Samford University's board of trustees has approved a $679 per semester tuition increase for full-time undergraduate students the 2006-07 academic year. Housing will increase about $42 per semester and board about $45 per semester depending on the housing and meal plans selected.
At the same time, trustees also approved adding more than $1million in scholarships and need-based grants for 2006-07. Better than expected investment earnings and new scholarship gifts provided the additional scholarship funding, according to University officials.
Tuition for part-time undergraduate students will increase $49 per credit hour. Students in Samford's Metro College, an adult learning evening program, will have an increase of $24 per credit hour.
An increase of $741 per semester was approved for Samford's Cumberland School of Law, while students in the McWhorter School of Pharmacy will see an increase of $633 per semester. Other graduate programs will have slight tuition increases based on program-specific fee structures.
All increases are effective June 1. Complete financial information for the 2006-07 academic year will be available later in March for current and new students.
The additional tuition revenue will support an anticipated operating budget of more than $115 million for 2006-07.
"Our increases are, proportionally, not unlike cost-of-living adjustments and cost of goods that individuals experience at home and in their businesses," said Joseph W. Mathews, Samford's vice president for business affairs.
"The University has been impacted by significant increases in the cost of gasoline, natural gas and electricity in addition to other increases that are part of doing business in today's economic climate," added Clayton Fogg, director of finance.
It also is a major priority for the University to continue providing the best possible educational experience for its students. "Quality programs and faculty do not come without cost," Fogg said.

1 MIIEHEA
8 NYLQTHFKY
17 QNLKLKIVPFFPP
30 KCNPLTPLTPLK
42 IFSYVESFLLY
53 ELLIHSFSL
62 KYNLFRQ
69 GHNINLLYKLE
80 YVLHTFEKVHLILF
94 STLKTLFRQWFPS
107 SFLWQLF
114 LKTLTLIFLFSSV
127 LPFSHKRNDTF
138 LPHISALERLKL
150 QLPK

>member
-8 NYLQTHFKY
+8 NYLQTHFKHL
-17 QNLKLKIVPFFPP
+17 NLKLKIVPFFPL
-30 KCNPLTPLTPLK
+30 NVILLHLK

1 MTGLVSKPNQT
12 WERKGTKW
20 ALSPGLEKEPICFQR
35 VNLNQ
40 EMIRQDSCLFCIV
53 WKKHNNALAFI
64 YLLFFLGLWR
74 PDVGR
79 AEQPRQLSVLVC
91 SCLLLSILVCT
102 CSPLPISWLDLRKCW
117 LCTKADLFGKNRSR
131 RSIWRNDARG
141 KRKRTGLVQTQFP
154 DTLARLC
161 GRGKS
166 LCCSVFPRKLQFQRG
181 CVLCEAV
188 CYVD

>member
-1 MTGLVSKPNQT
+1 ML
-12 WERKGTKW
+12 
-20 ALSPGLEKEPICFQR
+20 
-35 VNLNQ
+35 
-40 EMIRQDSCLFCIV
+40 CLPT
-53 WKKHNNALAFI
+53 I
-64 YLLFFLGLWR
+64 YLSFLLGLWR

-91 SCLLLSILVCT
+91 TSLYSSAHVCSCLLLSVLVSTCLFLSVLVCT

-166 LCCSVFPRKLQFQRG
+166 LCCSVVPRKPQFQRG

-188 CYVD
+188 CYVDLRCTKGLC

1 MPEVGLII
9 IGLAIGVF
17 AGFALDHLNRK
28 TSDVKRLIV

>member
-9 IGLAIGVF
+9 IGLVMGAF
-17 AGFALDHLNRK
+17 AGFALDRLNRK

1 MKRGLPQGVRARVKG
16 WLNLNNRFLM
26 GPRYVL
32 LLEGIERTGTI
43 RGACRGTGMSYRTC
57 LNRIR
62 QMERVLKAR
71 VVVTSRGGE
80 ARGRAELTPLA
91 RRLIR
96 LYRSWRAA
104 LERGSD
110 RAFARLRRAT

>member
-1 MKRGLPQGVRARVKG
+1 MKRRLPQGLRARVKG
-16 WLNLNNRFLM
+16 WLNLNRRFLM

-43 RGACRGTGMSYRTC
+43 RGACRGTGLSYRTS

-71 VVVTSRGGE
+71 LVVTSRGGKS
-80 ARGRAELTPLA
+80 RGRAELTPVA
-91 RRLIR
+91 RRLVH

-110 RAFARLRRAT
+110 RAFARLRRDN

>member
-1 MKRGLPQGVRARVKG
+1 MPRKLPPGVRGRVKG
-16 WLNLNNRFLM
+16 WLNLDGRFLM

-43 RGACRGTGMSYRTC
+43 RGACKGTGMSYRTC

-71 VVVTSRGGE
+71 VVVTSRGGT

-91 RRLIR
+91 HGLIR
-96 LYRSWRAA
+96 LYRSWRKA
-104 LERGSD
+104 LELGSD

Even with the increases, Samford's costs remain about 26 percent below the national average for private universities, Fogg said. And, Samford includes in its tuition and required fees all costs except parking and some applied music fees.
"We do not assess additional mandatory technology fees, building use fees and student activity fees that often drive up the total cost to the student at many other colleges and universities," he added.
Even with the tuition increase, the University continually must find additional revenue sources to meet budget demands, said Michael D. Morgan, Samford's vice president for university relations. Tuition revenue accounts for only about 70 percent of Samford's total budget.
"Our desire is to keep increases to the lowest figure possible while still providing the level of programs and service that our students and alumni have come to expect from Samford," Morgan said. "Keeping Samford affordable for our constituents is important."
Morgan stressed that tuition increases will not be used for building projects underway on the Samford campus. Costs for those projects will come from other sources.
Comparison of Samford's Tuition with Other Schools